On the other hand, he says, some health professionals would rather test patients for individual deficiencies, then fill in the gaps with specific supplements (as opposed to an all-around multi). "In that case, the rest of the nutrients should be made up through a balanced diet. In general, I am more likely to recommend a multivitamin to somebody with a very restricted diet [as opposed to] somebody who eats a variety of fruits and vegetables." Dr. Cole agrees that "if you are eating a nutrient-dense diet, you shouldn't need to supplement with a multivitamin."


Potential Downsides Of Prenatal Vitamins

The good news is, adding a multi or prenatal vitamin to your diet isn't likely to hurt you, barring certain medical conditions; however, that's why it's imperative to speak with your doctor before adding any kind of supplementation to your diet. After all, "there are some vitamins which can be toxic in high doses, like synthetic vitamin A," says Dr. Seltzer. Other higher-risk groups include "people with kidney or liver disease [who] may be more likely to suffer an adverse response to a multivitamin versus an otherwise healthy person." (The impaired organ function can make certain nutrients difficult to metabolize.)

As far as prenatals go, at least for those who aren't moms-to-be, the biggest downside may simply be that it's likely a waste of money. "There’s a lot of research that says there’s no upside [to taking prenatal vitamins] unless you’re pregnant," Dr. Seltzer concludes.

When To Start Taking A Prenatal Vitamin

But back to those who are "planning or thinking about getting pregnant"; Dr. Mastaneh Sharafi, RD and director of scientific affairs (nutritional sciences) for Ritual, a vitamin brand, says that implementing a regimen ahead of time is key if there's a possibility you'll conceive.* "Research shows that it takes time to reach optimal nutrient levels, and taking a prenatal vitamin at least three months before conception is ideal," she shares. "However, if you’re even thinking about trying or you’re not not trying, it’s probably a good time to start a prenatal. The first 28 days of pregnancy are important in your baby’s neural development, so there’s really no such thing as 'too soon' to start."

The Prenatal Vitamin With A Waitlist Of 10k (And What To Look For, In General)

Of course, the best vitamin for you is one that's recommended (or approved by) your doc. But if you're doing some research, it's worth learning about what products pregnant (or soon-to-be pregnant) women are flocking to.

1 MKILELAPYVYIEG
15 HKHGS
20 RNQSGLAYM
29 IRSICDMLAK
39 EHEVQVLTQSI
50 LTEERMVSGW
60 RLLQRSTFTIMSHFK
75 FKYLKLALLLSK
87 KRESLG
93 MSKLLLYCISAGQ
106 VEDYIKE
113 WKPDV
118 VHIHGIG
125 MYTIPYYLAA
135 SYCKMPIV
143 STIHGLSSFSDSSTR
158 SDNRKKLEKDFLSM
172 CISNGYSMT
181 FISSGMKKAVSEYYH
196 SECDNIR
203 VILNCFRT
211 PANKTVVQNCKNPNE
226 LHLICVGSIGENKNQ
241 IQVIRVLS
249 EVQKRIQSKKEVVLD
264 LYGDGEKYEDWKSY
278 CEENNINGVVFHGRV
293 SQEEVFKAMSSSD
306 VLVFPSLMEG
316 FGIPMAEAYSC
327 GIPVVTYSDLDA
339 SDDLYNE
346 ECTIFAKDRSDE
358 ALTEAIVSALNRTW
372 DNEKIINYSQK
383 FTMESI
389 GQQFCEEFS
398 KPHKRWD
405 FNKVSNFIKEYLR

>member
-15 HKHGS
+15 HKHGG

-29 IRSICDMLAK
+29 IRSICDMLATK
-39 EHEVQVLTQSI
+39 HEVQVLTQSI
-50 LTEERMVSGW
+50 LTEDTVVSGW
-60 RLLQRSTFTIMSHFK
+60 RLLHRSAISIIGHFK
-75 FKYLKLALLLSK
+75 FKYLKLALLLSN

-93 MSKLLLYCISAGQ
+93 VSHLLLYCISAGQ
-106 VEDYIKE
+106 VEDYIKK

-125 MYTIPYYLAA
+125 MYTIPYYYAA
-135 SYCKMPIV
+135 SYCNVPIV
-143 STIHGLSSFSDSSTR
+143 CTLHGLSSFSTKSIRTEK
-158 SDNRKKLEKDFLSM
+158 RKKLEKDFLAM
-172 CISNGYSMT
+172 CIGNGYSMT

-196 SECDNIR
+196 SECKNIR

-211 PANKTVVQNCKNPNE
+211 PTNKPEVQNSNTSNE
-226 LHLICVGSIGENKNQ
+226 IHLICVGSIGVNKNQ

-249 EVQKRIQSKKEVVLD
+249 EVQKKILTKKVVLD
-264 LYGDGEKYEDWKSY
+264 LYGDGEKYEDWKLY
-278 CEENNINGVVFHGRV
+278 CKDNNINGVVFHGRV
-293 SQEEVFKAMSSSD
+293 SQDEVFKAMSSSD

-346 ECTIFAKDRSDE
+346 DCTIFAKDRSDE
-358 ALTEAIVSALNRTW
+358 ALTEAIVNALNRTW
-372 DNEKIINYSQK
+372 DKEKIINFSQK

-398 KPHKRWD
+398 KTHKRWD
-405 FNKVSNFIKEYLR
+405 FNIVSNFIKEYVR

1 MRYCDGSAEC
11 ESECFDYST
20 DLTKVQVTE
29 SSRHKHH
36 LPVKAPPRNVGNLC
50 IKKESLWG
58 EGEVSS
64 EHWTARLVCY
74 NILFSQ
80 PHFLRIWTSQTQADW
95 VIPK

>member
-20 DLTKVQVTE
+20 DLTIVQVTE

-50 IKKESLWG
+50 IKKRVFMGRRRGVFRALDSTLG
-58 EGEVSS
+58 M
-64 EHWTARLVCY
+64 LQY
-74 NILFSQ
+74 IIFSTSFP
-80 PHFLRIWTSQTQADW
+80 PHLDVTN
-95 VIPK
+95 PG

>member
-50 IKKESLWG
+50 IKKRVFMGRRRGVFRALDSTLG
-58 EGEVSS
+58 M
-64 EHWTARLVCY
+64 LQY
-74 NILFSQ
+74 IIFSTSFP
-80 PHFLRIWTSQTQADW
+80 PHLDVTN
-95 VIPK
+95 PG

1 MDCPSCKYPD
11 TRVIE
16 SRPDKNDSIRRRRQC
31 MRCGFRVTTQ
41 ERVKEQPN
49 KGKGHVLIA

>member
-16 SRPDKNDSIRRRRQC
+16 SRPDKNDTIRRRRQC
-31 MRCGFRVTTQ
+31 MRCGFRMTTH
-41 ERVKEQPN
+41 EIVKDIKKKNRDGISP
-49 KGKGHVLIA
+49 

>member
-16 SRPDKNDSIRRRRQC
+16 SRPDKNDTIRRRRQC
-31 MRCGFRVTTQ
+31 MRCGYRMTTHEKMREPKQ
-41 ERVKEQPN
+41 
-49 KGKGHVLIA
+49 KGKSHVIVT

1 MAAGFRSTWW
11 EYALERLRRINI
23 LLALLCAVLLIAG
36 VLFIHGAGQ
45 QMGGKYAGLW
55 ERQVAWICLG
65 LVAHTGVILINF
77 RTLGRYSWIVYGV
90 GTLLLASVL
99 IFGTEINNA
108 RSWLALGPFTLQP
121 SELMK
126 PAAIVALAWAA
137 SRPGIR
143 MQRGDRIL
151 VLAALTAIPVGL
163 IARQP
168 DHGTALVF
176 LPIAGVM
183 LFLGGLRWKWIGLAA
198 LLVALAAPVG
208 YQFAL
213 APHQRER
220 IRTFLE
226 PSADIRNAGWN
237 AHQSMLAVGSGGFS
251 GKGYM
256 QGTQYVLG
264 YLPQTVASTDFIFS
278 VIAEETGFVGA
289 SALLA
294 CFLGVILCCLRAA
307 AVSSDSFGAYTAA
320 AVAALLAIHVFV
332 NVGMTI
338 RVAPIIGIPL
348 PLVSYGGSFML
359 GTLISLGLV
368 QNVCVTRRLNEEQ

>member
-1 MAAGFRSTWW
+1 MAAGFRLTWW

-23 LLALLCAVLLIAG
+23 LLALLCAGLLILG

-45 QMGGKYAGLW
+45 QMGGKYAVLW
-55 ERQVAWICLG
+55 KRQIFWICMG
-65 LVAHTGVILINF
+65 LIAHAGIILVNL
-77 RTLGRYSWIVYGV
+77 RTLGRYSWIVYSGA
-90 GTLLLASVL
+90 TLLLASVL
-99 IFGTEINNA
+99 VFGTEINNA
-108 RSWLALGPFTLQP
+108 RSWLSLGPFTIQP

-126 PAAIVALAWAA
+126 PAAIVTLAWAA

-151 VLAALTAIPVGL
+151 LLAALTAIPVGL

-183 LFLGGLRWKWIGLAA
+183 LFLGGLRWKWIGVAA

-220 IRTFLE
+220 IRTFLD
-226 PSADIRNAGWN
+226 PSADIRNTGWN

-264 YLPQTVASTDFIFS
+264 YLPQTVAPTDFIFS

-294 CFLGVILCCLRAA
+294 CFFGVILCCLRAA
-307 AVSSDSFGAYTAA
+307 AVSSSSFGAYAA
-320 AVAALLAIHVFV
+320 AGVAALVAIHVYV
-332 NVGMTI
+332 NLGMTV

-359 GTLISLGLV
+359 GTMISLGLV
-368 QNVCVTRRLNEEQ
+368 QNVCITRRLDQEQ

You've may have heard about Ritual vitamins before, and this summer, the brand's Essential Prenatal sold out, then amassed a waitlist of over 10,000. So, what sets this brand apart and allowed it to achieve cult-favorite status? "Ritual includes essential nutrients: What we leave out is as important as what we put in," explains Katerina Schneider, founder and CEO of Ritual. "Our formulation philosophy is about what you need — and not overwhelming your body with anything extra. Compared to over-the-coutner prenatals, the 12 nutrients in Ritual’s prenatal are in their bioavailable and nature-identical forms (that is, what you find in food and nature)."

Other features of the vitamin include its two-in-one design, which "separates oily and dry ingredients, which eliminates the need for several different pills" (hence their cool, futuristic look); a delayed-release capsule that helps eliminate nausea (Schneider says they can even be taken on an empty stomach); and, they're vegan-certified. They're also affordable and available via subscription for $35/month.

Specific brands aside, the pros agree that it's important to look closely at ingredients when it comes to choosing a premium product. "With any sort of prenatal, you want to look at the quality and sourcing of their ingredients and avoid any unnecessary additives which could potentially negate the health benefits you are looking to obtain in the first place," warns Dr. Cole. "You should also be sure to check with your doctor to determine the best supplement and dosage for your specific health case."

"Any food-form vitamin is a solid bet," advises Dr. Seltzer. "Of course, there may be no added benefit to this, and the research is certainly mixed. Still, I would err on the side of using a whole food multivitamin because it more closely approximates what we should be doing anyway."

*These statements have not been evaluated by the Food and Drug Administration. This product is not intended to diagnose, treat, cure or prevent any disease.